TRIPOLI (Reuters) - A drone air strike by eastern Libyan forces on the southern Libyan town of Murzuq has killed at least 43 people, a local official said on Monday.
The attack is the second major air strike blamed on the eastern Libyan National Army (LNA) forces loyal to Khalifa Haftar after at least 44 migrants were killed in June, when a detention centre in a suburb of the capital Tripoli was hit.
The LNA confirmed a strike late on Sunday on Murzuq, but denied it had targeted any civilians. The LNA had also denied it had hit the detention centre but acknowledged increased air strikes on the capital as part of an offensive to seize Tripoli - home to the internationally recognised government - part of the chaos in the oil producer since 2011.
The Tripoli government opposing Haftar said dozens were killed and wounded in Murzuq.
“The air strike resulted in 43 killed and 51 wounded. This is only an initial toll of casualties,” Murzuq municipal council member Mohamed Omar told Reuters in a phone interview.
He said the done strike had targeted a town hall meeting where residents were holding discussions after days of clashes between rival tribesmen.
The LNA seized Murzuq at the start of this year as part of an offensive to control the oil-producing south. It later moved out to concentrate forces north where it has been trying to take the capital Tripoli in a four-month campaign.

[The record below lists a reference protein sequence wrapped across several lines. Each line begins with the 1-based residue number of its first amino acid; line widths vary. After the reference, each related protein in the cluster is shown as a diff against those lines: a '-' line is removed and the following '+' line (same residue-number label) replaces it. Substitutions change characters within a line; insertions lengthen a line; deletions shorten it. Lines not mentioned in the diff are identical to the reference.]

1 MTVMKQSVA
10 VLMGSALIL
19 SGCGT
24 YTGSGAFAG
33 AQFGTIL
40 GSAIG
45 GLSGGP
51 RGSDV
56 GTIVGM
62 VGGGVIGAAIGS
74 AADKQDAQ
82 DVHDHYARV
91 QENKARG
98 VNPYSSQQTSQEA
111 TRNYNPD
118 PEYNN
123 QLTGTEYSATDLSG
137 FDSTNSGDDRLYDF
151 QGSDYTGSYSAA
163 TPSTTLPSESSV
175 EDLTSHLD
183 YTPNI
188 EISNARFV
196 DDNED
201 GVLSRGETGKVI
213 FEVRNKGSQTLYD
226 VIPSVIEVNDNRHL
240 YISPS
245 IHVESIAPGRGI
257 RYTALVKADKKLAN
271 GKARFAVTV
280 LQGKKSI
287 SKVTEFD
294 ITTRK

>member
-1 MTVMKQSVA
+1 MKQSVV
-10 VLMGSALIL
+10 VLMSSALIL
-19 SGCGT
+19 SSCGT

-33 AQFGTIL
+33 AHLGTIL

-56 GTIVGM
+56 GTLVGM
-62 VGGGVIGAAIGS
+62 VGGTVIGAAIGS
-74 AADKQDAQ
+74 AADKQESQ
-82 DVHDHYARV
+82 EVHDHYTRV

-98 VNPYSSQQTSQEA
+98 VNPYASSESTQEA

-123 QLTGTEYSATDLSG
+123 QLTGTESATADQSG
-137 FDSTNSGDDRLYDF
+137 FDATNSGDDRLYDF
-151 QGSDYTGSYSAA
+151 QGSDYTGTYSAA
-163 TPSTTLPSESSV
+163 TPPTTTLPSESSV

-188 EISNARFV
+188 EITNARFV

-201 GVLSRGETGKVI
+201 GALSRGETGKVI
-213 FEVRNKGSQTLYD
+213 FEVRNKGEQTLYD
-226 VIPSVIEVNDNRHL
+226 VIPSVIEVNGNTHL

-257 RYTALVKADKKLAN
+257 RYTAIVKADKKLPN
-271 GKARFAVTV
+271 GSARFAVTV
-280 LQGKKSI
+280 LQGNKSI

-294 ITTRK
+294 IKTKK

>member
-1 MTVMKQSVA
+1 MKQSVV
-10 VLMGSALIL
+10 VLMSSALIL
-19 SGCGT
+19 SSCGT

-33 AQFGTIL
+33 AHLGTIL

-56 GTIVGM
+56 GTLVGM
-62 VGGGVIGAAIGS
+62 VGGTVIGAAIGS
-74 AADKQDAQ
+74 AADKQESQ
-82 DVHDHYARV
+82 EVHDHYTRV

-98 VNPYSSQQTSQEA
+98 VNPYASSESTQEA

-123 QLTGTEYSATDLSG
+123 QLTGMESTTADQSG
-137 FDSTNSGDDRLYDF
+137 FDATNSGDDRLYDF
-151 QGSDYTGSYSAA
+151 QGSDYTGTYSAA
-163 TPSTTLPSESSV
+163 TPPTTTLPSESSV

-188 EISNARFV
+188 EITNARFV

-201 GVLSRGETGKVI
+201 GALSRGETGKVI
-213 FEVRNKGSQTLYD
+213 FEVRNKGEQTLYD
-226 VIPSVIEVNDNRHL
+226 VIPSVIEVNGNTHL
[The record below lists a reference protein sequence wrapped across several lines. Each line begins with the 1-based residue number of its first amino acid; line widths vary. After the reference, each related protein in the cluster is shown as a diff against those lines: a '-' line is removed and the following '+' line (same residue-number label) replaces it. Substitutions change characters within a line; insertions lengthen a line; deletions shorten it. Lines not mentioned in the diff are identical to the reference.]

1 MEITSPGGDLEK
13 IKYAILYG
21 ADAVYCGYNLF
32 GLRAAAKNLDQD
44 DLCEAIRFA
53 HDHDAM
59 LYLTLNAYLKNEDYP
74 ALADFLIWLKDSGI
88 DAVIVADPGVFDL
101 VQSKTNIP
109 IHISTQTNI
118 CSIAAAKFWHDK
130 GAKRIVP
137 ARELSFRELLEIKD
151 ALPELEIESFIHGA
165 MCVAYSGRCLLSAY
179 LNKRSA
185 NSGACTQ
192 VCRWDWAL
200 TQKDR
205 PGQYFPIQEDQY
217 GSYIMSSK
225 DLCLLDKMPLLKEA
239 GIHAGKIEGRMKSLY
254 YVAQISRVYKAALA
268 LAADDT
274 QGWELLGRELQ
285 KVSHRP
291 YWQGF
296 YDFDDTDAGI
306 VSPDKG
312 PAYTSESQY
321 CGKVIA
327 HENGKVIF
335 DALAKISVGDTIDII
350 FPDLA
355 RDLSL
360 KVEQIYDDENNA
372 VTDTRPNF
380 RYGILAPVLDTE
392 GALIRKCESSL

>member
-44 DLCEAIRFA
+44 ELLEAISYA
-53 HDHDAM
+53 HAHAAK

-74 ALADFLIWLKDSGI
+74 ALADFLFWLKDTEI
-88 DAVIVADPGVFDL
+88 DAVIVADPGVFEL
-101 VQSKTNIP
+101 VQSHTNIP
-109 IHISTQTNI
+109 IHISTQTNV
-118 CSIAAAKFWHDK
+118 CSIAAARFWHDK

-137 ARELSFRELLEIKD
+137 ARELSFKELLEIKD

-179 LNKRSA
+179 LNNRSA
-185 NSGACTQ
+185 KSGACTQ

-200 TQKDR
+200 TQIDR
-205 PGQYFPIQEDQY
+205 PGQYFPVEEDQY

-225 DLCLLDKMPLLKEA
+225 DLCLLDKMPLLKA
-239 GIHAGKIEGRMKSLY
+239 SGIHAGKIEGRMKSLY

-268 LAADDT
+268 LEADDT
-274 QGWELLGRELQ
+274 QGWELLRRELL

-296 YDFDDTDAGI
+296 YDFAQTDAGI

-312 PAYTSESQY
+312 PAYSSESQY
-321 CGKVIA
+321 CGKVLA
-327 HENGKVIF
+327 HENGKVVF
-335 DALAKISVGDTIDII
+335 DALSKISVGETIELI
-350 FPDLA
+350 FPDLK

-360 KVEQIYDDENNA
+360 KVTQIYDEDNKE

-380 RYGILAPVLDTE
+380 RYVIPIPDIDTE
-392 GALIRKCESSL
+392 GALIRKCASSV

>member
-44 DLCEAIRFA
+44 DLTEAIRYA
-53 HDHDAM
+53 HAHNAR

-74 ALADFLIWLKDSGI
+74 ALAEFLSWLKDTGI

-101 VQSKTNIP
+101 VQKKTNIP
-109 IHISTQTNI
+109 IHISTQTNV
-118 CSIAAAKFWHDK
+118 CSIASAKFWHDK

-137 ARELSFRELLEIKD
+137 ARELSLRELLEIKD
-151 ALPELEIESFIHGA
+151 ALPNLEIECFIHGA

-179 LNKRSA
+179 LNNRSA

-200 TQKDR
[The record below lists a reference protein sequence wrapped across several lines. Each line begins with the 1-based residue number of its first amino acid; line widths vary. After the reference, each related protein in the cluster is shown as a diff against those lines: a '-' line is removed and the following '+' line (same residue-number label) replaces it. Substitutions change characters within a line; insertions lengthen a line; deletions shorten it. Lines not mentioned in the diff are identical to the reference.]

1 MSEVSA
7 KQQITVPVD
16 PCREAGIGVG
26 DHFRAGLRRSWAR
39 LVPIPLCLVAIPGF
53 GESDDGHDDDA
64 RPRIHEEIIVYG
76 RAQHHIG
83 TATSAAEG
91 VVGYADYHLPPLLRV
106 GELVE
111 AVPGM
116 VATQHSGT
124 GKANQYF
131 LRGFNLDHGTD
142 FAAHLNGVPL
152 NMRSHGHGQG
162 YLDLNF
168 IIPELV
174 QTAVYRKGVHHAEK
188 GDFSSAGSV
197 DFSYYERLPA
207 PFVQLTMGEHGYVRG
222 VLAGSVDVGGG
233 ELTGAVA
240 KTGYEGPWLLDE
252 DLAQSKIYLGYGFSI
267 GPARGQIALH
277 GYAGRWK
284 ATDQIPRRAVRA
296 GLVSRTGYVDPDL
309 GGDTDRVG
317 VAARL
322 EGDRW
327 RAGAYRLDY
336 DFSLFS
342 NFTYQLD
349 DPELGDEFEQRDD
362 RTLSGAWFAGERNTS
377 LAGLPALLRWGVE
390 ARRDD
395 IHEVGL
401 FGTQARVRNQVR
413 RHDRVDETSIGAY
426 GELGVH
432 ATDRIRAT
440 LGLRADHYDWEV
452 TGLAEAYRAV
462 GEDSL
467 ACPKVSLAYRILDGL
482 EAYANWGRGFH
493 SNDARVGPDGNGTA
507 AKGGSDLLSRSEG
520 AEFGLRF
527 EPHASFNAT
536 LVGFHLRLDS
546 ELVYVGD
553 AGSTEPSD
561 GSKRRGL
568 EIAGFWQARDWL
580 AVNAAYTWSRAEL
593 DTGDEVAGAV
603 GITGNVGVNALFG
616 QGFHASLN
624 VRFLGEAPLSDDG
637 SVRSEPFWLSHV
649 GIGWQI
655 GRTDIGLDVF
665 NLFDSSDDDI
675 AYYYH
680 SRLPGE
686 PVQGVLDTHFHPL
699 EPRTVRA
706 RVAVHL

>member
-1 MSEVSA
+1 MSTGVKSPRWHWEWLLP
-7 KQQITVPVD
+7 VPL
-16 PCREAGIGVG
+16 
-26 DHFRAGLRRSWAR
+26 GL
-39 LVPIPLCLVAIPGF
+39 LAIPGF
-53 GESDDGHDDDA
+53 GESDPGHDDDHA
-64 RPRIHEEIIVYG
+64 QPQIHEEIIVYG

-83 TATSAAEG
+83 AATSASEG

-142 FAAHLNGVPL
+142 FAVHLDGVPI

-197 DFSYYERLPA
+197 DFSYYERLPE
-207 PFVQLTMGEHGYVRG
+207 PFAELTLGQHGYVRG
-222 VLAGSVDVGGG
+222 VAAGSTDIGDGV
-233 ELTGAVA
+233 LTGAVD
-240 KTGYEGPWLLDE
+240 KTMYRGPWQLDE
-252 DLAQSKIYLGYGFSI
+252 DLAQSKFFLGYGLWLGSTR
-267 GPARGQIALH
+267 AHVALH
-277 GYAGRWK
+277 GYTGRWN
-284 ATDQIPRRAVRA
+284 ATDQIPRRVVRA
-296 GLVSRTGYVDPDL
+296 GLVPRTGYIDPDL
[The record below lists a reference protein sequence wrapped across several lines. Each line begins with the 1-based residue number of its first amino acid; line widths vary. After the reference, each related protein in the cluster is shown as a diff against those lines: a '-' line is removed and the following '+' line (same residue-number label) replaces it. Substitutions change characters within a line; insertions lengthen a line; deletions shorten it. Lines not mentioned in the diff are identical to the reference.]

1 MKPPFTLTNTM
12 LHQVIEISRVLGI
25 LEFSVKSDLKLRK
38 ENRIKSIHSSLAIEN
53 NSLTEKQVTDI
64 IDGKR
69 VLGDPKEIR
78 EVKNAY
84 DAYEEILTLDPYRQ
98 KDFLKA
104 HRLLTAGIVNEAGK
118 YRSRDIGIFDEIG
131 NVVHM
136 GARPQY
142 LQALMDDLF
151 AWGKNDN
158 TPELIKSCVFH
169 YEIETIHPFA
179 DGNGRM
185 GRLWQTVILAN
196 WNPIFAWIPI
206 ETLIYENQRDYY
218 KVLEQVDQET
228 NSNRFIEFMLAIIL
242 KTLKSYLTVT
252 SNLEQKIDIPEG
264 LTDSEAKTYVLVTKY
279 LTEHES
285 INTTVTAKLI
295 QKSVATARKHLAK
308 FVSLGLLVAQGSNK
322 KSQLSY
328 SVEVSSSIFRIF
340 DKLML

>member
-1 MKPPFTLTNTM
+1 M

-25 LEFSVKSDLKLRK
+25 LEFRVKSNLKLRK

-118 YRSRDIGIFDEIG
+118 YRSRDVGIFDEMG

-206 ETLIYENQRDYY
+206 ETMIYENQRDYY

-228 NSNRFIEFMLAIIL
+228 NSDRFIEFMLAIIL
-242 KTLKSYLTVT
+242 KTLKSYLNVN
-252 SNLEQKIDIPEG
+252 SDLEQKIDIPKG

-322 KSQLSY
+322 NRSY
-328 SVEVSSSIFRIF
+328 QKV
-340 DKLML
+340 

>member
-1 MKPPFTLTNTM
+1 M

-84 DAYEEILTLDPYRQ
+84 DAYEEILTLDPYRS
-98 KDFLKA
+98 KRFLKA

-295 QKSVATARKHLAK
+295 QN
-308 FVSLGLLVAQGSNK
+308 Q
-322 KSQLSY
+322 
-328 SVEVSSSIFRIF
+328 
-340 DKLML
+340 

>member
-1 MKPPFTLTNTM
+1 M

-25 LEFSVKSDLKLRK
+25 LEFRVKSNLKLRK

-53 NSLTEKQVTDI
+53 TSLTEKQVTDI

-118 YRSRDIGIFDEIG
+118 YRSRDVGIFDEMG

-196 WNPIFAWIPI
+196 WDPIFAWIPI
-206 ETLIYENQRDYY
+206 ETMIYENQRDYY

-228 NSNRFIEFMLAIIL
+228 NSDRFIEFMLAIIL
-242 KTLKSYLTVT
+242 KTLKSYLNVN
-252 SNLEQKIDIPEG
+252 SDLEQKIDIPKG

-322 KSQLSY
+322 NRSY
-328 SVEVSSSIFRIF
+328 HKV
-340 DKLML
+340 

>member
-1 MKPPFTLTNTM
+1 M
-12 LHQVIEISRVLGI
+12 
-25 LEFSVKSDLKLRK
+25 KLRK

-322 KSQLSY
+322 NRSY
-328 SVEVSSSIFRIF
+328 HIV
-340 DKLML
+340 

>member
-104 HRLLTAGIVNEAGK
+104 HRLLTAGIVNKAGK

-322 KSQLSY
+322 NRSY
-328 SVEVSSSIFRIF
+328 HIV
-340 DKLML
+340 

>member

The LNA said in a statement its strike had targeted “Chadian opposition fighters,” a phrase that usually refers to Tebu tribesmen opposing them in the area.
Haftar’s LNA, allied to a parallel government based in eastern Libya, has seen its advance on Tripoli held up by robust defences on the outskirts of the capital, and said it would start heavy air strikes after “traditional means” of war had been exhausted.
Haftar is backed militarily by Egypt and the United Arab Emirates, which see him as a bulwark against Islamists, a narrative supported by some Western countries that have been reluctant to openly criticise the former general under Muammar Gaddafi, who was toppled and killed in 2011.
The European Union said in a statement that the Murzuq strike had “claimed the lives of civilians” and those committing war crimes needed to be brought to justice. But it did not mention the LNA.
The United Nations Support Mission in Libya (UNSMIL) said in a statement issued a day after the strikes that it was “extremely concerned by reports on the continuation of acts of violence in Murzuq, including a number of air strikes.” It did not mention the LNA.
Haftar’s attempt to capture Tripoli has derailed U.N. attempts to broker an end to the chaos that has prevailed in Libya since the NATO-backed overthrow of Gaddafi.
Reporting by Ahmed Elumami and Ulf Laessing; writing by Ulf Laessing; editing by Andrew Cawthorne, Hugh Lawson and Bill Berkrot